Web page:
The seed broadcaster can be a good way to spread pelletized fertilizer, so not a single use tool (might even be able to spread salt with it -- not sure). One thing about an older larger tractor: you don't need a loader or four wheel drive to bale hay. If you do, it's too wet. Lots of 'out of favor' old tractors out there that make a great 2nd tractor (versus a primary utility tractor). Chug-chug, simple mechanics have there place. Tough details (as noted above): watch for independent pto (if needed -- someone noted a bailer with its own engine), and your ability to work on it. Easy enough to research machines on the web (how most of us got here anyhow).

    Got me thinking about this for myself again. Will have to keep my eye out for equipment again. You could also start by getting the field up, then have someone local to bail it (seems the going rate is a 50% split of the results around here), then grow your equipment along with your knowledge and results (cutting, raking seem cheap enough), at some point doing it all yourself (and moving on to contracting out or leasing other fields).

    Cow hay is one price point (much lower, and depends on local ranching ebb-flow of the cattle biz), horse and hobby hay (fair, 4H, FFA, alpacas, etc) is another price (much higher, as my wallet shows). It's easy to attempt horse hay (which is very personal to the purchaser -- I didn't realize how many opinions there are until I got around horse people), and if it doesn't work out, sell it as cattle hay. Versus starting as cow hay. Plus, cow people want larger bales (preferably round).

    As already mentioned: ask your accountant. You might be able to pay for that new pickup after all, just from your haying losses (including the depreciation of your equipment). Oh, and you may be surprised at how much you can lower your property tax bill. That is a big $ reason I keep considering it; one of the ways to lower mine. Some places offer reduced registration fees as well (including your trailer). Watch your insurance though. You will want to be aware of any coverages that could change there (auto, property, etc).

    Interested in seeing how this works out.

  9. #29
    Platinum Member
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    Covington, GA
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    JD 870

    Default Re: Looking to start growing & harvesting Hay - with a Compact Tractor. Advice please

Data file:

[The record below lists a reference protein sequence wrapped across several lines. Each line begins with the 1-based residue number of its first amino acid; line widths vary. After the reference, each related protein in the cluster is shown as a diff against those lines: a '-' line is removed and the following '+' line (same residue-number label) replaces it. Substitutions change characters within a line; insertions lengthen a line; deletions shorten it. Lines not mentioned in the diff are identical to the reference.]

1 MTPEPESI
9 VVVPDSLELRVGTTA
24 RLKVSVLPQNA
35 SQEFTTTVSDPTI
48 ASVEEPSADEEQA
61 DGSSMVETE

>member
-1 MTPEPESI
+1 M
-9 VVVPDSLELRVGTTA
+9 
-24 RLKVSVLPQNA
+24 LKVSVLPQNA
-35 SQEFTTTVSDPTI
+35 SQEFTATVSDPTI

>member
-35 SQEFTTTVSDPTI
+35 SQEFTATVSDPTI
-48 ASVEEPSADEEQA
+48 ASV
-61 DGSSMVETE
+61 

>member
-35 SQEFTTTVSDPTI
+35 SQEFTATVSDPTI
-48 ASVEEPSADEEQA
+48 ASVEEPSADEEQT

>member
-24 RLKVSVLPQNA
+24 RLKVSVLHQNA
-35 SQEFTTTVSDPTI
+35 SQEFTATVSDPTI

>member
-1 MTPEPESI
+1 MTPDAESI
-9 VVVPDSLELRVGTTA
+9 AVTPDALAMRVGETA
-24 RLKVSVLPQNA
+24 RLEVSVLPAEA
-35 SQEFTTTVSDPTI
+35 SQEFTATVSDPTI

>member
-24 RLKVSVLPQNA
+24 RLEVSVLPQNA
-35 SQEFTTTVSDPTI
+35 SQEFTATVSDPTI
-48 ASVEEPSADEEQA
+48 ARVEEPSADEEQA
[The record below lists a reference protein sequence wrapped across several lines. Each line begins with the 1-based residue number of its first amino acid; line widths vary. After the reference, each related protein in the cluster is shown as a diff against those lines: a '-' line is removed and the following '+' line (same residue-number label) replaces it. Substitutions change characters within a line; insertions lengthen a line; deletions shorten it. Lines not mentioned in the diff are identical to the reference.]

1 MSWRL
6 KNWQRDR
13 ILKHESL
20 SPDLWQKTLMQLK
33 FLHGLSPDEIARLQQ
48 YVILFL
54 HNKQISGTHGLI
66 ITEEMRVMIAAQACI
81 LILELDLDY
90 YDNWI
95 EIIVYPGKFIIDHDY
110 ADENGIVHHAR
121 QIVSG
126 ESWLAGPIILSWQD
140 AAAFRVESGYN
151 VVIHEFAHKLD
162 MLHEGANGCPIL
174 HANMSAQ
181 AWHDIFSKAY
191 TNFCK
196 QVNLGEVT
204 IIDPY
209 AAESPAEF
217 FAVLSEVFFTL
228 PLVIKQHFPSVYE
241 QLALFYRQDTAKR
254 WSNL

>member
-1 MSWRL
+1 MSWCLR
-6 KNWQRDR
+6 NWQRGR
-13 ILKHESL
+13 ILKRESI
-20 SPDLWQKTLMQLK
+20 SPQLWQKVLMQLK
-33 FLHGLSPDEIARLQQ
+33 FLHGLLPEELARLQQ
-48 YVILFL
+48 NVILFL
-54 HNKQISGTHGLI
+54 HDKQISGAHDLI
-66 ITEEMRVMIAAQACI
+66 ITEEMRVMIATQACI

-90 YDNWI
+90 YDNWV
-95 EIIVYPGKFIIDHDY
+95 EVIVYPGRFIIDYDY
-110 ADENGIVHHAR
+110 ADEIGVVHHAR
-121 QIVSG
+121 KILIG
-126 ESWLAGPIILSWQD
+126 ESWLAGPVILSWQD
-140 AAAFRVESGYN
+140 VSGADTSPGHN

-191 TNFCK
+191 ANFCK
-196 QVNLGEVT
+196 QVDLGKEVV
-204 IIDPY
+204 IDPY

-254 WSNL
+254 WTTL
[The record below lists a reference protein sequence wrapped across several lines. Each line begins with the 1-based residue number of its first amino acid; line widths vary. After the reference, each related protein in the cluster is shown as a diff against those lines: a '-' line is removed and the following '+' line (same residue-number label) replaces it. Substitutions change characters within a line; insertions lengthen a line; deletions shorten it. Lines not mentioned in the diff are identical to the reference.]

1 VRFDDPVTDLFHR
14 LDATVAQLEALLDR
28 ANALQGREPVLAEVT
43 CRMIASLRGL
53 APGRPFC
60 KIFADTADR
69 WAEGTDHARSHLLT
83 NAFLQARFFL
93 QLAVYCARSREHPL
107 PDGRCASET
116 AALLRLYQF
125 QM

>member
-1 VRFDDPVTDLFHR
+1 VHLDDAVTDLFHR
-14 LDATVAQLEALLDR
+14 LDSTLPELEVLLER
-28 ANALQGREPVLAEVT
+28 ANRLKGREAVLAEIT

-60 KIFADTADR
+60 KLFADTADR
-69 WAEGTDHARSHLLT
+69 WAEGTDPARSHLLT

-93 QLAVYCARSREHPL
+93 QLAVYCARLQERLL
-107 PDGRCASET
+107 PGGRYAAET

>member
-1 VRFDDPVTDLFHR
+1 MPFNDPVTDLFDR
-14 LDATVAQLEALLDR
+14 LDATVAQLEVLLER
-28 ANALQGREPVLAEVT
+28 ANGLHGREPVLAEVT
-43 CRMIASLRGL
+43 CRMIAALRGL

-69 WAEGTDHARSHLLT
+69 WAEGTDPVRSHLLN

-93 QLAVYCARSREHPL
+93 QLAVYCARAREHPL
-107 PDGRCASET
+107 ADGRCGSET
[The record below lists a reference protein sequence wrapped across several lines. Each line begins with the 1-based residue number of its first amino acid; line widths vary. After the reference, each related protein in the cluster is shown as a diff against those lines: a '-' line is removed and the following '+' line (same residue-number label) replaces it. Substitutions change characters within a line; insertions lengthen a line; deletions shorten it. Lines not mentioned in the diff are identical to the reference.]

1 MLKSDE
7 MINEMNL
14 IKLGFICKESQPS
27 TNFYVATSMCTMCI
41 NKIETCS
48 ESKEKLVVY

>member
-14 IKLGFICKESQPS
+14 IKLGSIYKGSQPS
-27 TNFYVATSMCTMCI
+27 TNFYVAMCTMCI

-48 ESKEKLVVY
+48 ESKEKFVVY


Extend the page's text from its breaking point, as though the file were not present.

Hay is like some other crops. When it is time to harvest it is time to harvest. If the weather says 5 days of sunny then rain on the weekend then there is no haying on the weekend. You cut after the dew has burned off if the ground has had a few days of dry weather. Some hay needs to be conditioned/crimped to dry out fast. If it is left in the sun for a few days you have bleached out hay that small bale buyers turn their nose at. You have to fluff/tedder to help drying. Bale after the dew burns off a day or two later. Pick up before the dew gets all over it. OK, I only watch hay making, I have towed the rake, ridden as passenger while round baling, and picked up out of the field for my own use. That means I have never made hay myself from start to finish but it takes time over 2 or three days if the weather treats you well.

    If it was my field I would be mowing it regularly to get the weeds under control, spraying to get the weeds under control, and talking with the local AG agent to see what grows well and getting that soil test done. Our 8 acres of fields are for horses. Not enough fertilizer and lime on it for proper grass in my eyes but we have easy keeper horses that if I did what I wanted with fertilizer, aerator, and lime they would have founder problems. I have soil on my land that seems to grow nothing but on other parts I seem to have a foot of topsoil and things grow well there. The only thing I can say is I have the bitterweed and blackberries under control. Some of the other weeds are edible and some of the others take too much 2,4d to control and that is contrary to our minimal impact, bad to spray poison around the horses philosophy.

    I am not opposed to small hay operations. I keep looking at the 6 acres on property over from me that would make a good hay operation for me. I just cannot afford the property if it would sell and I do not want to consume my weekends making hay. Retirement is 20 years away so I just do not have the free time. Well I guess I could use vacation time to make hay if I had money to buy another 6 acres and the hay equipment.

  10. #30
    New Member
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    Jul 2012
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    Location
    pickton tx
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    kubota mx 5100

    Default Re: Looking to start growing & harvesting Hay - with a Compact Tractor. Advice please

    You could run a small baler like my Massey Ferguson 124 (two-twine squares) with your Kioto. People have run balers this size with smaller tractors like the Farmall Super A (see the video below--baler stuff is about 6 minutes into the video).
    Small tractors like the farmall super A were built a lot more beffey than the compact "tractors" of today. Look at the pto drive line of a small tractor like that and it will be about as big as your finger - not so with any of the older tractors. I'm not saying you can't bale with a compact I'm just saying don't compare the old ones with the new ones.